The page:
Similarly on my PC (Windows 7/Office 2007/Outlook.com) there is no check mark next to Outlook.com and when I try to import an Excel CSV file to my Calendar, I get the message ‘There’s a problem with the ICS file you are trying to add. Something may have gone wrong when the file was originally exported. You may want to re-export the file and try again.’
How do I solve this please, when Outlook.com Calendar is recognising an excel CSV file as an ICS file?
There are occasionally things that just to go wrong in Outlook and other components of Office. Microsoft has an option to perform a program repair which often solves those problems. There are no guarantees, but you can try this repair by going to the Control Panel and double clicking “Programs and Features”. Next scroll down to the version of Office you have installed and right click on it. Choose “Change” from the dropdown. Then choose “Quick repair”. I’ve seen a few situation where this has corrected a problem and I hope this is one of them.
Hi Leo and your team,
I am writing this to say “Thank You” for this article. I had a situation where I wished to create a reminder for myself in Outlook.Com’s calendar, of an online event (a online computing-focused webinar, actually) but I had no idea of how to achieve this, or if it was even possible, using a “Microsoft Outlook”-application-type “.ics” reminder file. (To explain, I had an “.ics” file, containing an “Outlook-style” reminder, which was provided by via an e-mail from the organisation providing the webinar.)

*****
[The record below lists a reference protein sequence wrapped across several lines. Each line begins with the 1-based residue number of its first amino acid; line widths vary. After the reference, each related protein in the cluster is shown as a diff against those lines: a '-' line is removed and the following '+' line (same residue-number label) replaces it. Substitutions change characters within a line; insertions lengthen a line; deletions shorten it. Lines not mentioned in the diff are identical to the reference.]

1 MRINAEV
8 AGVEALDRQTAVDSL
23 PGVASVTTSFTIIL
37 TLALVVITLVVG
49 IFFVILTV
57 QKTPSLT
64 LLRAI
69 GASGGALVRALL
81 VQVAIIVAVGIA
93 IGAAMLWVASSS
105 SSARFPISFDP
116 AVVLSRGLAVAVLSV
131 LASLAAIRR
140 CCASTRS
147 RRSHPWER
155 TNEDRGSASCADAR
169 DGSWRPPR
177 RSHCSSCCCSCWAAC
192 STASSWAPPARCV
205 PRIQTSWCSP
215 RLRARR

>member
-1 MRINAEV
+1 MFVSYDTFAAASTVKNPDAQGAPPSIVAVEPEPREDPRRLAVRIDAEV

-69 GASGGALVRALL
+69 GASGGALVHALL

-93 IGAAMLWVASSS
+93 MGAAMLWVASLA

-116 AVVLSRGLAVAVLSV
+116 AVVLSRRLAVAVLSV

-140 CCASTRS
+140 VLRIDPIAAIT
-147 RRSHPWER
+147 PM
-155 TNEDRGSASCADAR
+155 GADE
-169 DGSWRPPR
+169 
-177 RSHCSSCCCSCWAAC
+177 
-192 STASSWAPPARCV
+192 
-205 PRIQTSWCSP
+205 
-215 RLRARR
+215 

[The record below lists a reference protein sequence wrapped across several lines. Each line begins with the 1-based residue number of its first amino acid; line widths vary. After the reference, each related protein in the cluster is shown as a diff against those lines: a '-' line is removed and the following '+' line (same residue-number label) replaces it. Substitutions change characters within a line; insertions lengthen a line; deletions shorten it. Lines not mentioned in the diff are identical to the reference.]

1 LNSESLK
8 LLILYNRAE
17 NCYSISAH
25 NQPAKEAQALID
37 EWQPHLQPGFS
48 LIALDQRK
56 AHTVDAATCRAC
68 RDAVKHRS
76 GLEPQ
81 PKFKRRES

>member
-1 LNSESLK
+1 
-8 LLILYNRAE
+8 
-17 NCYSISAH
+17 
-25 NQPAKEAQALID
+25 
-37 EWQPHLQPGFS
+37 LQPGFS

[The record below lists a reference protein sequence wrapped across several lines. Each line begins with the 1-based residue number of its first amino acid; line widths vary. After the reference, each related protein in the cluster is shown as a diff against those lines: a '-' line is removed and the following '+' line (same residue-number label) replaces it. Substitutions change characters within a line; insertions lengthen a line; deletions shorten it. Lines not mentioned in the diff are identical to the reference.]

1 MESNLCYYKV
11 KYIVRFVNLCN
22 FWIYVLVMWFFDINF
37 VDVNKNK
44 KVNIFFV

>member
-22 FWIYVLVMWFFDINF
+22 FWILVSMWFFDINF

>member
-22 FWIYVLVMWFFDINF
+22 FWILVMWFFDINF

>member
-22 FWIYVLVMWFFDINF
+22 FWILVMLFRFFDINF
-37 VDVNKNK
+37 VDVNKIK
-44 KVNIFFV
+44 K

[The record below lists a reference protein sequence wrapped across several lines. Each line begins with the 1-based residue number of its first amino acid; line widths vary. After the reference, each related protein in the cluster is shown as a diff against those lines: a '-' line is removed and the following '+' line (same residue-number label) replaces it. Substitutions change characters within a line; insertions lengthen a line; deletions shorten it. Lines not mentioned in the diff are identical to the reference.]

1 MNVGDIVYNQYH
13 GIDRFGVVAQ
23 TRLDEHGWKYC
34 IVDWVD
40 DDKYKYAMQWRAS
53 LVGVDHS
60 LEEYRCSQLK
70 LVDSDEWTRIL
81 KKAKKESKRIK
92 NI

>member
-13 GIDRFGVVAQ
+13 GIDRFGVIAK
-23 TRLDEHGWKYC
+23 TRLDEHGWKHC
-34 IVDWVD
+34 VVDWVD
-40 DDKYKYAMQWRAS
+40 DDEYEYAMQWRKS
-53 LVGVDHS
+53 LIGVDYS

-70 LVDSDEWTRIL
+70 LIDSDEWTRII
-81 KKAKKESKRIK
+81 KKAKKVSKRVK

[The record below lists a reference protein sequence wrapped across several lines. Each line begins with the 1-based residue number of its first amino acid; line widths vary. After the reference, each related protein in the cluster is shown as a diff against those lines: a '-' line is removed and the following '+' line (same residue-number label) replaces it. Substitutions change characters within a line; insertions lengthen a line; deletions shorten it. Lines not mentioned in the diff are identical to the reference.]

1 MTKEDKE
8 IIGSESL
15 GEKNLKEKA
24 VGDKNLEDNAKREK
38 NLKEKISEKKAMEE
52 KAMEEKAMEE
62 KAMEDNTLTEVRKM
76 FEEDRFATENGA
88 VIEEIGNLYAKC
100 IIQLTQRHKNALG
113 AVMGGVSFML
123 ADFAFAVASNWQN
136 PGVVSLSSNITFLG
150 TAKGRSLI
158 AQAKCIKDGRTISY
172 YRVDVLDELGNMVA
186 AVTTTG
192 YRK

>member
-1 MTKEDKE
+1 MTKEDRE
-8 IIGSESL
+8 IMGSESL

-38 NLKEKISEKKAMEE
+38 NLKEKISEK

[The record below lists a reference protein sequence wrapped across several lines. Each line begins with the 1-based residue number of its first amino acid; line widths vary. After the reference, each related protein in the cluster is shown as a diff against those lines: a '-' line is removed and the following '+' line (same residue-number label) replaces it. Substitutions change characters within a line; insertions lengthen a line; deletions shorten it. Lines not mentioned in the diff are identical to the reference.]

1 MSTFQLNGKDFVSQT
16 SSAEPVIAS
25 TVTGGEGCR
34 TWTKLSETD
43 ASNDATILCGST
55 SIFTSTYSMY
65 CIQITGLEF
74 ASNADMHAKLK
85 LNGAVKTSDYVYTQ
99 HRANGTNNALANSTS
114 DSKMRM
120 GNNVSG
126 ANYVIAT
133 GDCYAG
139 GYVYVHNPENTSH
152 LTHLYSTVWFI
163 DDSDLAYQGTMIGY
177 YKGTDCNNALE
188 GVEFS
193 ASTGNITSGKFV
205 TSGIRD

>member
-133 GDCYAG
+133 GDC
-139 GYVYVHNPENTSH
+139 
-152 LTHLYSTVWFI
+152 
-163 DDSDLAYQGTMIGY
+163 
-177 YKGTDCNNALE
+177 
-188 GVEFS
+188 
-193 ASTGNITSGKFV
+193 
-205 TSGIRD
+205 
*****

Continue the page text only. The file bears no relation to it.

I reasoned that there might be a way of doing this; therefore, I did an Internet search, and I found this article by you (i.e. AskLeo.com). I followed the steps in your article, and it worked properly on my first attempt! Thank you very much for this helpful article! By the way, I will say agree with you when you wrote that you cringed when Microsoft announced the “Outlook.com” website/program. In my opinion, one of the not-so-good things Microsoft does (and I must say, here, that I believe there are lots of good things Microsoft does! – far outweighing, in my view, the not-so-good things they do occasionally), is in giving very simlar names to somewhat/very different programs, as in this case with the name of the Outlook.Com website being so similar to the well established Microsoft Outlook application (part of certain versions of the Microsoft Office suite). I believe, as I think the writer of this article does, that this can easily cause great confusion to many people. It confuses me somewhat, and I have the advantage, in this sense, that I am an I.T. professional – when I say that this is an ‘advantage’ I mean this in the sense that I have the ‘luxury’ of being able to take more time to try to understand things like this – not that I consider I am in any way ‘cleverer’ than other people – I am definitely not!
To briefly explain my situation which led me to seek to use the Outlook.Com’s calendar for this purpose – usually for this type of thing, I would use Microsoft Outlook, which I have installed on one of my (several) computers to set myself a reminder of this webinar. However, presently, the particular computer on which I have Microsoft Outlook installed is “out of action”, due to a rapidly-failing (internal) hard drive – thus, I had the need to find another means of setting myself this reminder “electronic-style”. With the explanation of your article, I was able to do just that! – thanks again.
Thanks to all your team for the valuable assistance you provide ongoingly to all of us, such as myself, who battle with “all things computers”.